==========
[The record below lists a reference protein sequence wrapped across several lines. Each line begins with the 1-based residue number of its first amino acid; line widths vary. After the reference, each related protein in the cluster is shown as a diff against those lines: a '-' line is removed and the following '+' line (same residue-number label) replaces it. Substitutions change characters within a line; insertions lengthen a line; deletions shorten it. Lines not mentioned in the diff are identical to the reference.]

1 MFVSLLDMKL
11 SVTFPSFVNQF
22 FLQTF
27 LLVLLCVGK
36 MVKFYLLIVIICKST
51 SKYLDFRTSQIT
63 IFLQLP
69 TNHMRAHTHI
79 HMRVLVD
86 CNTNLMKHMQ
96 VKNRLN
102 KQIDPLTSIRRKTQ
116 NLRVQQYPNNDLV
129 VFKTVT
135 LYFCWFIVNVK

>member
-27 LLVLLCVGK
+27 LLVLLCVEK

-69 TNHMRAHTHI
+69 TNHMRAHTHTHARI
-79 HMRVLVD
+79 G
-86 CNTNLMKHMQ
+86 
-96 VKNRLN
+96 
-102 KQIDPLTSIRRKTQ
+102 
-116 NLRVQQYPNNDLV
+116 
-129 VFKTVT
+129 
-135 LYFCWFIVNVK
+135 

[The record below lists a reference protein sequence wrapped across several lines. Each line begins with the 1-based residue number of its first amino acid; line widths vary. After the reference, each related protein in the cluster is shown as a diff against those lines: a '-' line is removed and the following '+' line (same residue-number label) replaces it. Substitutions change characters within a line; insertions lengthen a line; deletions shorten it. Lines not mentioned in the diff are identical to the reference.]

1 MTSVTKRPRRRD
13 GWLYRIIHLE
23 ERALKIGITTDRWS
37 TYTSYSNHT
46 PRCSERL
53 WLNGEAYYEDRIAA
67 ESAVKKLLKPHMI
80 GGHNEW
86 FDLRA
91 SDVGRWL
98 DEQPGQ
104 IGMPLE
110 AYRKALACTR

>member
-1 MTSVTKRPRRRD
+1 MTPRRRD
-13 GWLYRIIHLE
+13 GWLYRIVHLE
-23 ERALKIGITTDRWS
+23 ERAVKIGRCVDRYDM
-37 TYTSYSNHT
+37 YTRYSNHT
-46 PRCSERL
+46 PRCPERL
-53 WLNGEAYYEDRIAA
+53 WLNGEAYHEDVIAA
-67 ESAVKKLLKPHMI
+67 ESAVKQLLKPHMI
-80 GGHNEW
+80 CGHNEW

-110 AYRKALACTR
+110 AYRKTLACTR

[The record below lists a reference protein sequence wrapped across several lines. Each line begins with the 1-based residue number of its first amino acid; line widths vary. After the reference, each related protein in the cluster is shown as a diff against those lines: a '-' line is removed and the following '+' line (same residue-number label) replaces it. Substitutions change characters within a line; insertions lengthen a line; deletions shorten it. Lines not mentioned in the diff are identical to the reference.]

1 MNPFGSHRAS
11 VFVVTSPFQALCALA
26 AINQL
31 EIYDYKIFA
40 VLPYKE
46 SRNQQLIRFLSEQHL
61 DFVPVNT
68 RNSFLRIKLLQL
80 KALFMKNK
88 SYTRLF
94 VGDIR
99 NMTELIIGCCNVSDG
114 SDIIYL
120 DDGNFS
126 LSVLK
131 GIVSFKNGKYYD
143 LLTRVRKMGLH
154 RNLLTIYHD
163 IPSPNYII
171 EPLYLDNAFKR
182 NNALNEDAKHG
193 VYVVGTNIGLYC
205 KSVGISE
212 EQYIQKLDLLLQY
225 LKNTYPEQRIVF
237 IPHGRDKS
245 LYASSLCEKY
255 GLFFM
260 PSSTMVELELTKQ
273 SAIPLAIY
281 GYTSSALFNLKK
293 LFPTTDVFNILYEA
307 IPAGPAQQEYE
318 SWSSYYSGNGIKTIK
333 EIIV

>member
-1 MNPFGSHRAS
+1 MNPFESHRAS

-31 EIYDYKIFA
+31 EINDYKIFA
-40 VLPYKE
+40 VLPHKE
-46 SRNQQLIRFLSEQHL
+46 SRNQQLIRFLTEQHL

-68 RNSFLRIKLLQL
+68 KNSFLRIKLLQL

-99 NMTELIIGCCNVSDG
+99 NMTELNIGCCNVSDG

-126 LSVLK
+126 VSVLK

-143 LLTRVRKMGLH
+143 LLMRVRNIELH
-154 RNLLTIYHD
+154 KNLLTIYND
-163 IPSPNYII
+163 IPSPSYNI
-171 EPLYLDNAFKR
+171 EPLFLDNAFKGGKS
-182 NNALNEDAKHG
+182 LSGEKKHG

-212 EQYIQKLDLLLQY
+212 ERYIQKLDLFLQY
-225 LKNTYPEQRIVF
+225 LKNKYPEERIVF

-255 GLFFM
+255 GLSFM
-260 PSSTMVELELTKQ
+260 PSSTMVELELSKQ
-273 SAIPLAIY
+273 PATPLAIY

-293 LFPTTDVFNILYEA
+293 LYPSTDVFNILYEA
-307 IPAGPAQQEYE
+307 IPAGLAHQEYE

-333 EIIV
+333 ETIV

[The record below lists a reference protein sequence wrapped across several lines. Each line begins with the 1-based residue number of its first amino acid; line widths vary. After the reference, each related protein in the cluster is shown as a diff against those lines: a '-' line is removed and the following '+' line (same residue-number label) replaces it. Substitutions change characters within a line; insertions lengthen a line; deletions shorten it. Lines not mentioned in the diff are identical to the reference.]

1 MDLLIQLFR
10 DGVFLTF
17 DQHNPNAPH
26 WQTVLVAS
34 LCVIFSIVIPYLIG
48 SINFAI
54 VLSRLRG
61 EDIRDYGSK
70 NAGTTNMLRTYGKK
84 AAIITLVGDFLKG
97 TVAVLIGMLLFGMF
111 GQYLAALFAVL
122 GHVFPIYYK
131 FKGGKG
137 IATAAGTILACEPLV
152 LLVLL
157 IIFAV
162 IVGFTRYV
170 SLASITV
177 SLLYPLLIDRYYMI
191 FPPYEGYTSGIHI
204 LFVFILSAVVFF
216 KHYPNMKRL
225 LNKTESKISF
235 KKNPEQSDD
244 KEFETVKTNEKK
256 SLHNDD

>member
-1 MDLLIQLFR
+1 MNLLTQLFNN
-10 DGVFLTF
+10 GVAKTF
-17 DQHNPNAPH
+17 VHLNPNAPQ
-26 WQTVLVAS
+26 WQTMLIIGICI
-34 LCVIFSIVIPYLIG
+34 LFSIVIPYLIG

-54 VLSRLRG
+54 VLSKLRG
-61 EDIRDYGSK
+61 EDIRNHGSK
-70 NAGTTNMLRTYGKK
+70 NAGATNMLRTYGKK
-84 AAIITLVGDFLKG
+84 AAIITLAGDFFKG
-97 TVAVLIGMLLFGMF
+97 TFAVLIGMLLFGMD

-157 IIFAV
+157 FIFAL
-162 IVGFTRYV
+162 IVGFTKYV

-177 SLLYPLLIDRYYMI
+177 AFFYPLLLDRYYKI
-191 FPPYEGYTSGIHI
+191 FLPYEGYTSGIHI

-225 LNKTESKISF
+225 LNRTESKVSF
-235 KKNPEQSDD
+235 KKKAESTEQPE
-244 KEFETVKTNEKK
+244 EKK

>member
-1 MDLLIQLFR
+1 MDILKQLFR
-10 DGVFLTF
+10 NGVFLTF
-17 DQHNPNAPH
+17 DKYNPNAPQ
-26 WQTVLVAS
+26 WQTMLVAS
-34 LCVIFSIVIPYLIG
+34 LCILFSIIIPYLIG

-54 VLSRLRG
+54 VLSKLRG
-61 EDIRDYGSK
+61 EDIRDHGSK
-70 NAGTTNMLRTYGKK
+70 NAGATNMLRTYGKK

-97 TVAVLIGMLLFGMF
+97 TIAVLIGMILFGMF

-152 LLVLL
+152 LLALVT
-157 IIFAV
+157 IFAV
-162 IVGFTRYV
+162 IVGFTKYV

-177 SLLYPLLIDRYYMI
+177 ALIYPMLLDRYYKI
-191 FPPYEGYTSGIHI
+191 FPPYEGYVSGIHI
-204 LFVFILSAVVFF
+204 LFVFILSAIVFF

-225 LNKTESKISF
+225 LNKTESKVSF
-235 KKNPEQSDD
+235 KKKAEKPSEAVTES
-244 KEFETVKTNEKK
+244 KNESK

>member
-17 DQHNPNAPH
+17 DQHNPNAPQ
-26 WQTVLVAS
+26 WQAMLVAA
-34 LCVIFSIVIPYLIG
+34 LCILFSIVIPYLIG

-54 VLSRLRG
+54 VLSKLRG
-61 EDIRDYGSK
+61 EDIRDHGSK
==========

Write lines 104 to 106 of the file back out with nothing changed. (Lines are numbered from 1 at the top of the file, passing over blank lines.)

333 EIIV

>member
-1 MNPFGSHRAS